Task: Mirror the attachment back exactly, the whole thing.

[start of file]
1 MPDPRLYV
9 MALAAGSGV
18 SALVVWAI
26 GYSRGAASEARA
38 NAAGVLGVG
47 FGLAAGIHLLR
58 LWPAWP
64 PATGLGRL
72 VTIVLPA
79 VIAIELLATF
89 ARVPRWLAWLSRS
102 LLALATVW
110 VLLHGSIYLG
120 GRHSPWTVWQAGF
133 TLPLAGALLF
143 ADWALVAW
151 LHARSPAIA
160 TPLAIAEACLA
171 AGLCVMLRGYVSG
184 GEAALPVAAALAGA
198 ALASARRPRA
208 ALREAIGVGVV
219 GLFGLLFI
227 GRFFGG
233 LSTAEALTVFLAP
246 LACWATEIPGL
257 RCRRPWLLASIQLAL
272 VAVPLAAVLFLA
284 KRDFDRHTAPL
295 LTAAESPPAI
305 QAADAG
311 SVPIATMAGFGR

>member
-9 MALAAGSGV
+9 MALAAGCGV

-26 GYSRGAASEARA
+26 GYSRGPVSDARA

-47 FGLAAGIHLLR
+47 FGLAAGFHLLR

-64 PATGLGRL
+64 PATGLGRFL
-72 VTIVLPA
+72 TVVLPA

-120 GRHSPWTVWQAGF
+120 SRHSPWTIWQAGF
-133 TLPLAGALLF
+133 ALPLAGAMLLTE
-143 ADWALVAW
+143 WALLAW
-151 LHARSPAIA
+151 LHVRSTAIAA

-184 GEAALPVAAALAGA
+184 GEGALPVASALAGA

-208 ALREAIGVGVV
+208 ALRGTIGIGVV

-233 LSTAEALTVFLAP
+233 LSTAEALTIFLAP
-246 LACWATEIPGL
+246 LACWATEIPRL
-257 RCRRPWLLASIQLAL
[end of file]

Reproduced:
1 MPDPRLYV
9 MALAAGSGV
18 SALVVWAI
26 GYSRGAASEARA
38 NAAGVLGVG
47 FGLAAGIHLLR
58 LWPAWP
64 PATGLGRL
72 VTIVLPA
79 VIAIELLATF
89 ARVPRWLAWLSRS
102 LLALATVW
110 VLLHGSIYLG
120 GRHSPWTVWQAGF
133 TLPLAGALLF
143 ADWALVAW
151 LHARSPAIA
160 TPLAIAEACLA
171 AGLCVMLRGYVSG
184 GEAALPVAAALAGA
198 ALASARRPRA
208 ALREAIGVGVV
219 GLFGLLFI
227 GRFFGG
233 LSTAEALTVFLAP
246 LACWATEIPGL
257 RCRRPWLLASIQLAL
272 VAVPLAAVLFLA
284 KRDFDRHTAPL
295 LTAAESPPAI
305 QAADAG
311 SVPIATMAGFGR

>member
-9 MALAAGSGV
+9 MALAAGCGV

-26 GYSRGAASEARA
+26 GYSRGPVSDARA

-47 FGLAAGIHLLR
+47 FGLAAGFHLLR

-64 PATGLGRL
+64 PATGLGRFL
-72 VTIVLPA
+72 TVVLPA

-120 GRHSPWTVWQAGF
+120 SRHSPWTIWQAGF
-133 TLPLAGALLF
+133 ALPLAGAMLLTE
-143 ADWALVAW
+143 WALLAW
-151 LHARSPAIA
+151 LHVRSTAIAA

-184 GEAALPVAAALAGA
+184 GEGALPVASALAGA

-208 ALREAIGVGVV
+208 ALRGTIGIGVV

-233 LSTAEALTVFLAP
+233 LSTAEALTIFLAP
-246 LACWATEIPGL
+246 LACWATEIPRL
-257 RCRRPWLLASIQLAL